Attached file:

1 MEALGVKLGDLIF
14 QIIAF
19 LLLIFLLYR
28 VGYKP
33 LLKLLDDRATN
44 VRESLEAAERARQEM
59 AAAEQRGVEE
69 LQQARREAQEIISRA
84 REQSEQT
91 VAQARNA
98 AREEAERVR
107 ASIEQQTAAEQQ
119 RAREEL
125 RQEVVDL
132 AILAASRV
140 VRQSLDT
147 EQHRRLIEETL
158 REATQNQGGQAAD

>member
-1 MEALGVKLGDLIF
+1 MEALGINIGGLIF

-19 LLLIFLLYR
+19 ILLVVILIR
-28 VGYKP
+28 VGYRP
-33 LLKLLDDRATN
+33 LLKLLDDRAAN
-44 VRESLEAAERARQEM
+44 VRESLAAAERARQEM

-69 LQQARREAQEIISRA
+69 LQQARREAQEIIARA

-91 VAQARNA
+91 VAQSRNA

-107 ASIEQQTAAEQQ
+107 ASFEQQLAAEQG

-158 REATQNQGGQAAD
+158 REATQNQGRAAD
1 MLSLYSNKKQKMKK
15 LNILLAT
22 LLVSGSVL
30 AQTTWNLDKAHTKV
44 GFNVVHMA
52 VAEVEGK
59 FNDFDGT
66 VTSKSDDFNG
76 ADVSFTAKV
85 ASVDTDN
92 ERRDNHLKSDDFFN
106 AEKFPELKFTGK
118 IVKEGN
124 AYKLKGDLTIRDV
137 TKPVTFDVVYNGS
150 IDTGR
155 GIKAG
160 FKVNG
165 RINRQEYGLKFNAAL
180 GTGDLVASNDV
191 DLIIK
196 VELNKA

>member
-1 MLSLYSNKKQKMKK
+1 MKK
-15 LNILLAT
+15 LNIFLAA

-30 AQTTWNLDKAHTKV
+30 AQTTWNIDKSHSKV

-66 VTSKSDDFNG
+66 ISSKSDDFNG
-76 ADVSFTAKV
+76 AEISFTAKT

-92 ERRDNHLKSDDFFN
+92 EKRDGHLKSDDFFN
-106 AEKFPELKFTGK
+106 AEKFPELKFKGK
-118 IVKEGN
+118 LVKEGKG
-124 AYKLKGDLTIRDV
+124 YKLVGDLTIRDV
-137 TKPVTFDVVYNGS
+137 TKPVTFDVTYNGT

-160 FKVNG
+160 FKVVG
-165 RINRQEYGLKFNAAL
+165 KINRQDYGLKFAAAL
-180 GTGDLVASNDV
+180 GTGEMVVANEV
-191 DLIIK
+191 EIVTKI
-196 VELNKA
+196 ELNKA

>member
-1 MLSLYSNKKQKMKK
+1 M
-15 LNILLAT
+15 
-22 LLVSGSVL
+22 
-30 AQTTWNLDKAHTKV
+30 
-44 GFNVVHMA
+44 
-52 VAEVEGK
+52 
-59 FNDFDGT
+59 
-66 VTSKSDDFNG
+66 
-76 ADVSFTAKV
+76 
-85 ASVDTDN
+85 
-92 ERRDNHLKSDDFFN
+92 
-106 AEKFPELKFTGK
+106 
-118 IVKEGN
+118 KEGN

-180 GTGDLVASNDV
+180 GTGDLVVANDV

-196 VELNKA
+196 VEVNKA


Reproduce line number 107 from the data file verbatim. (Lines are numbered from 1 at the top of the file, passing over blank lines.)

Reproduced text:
+66 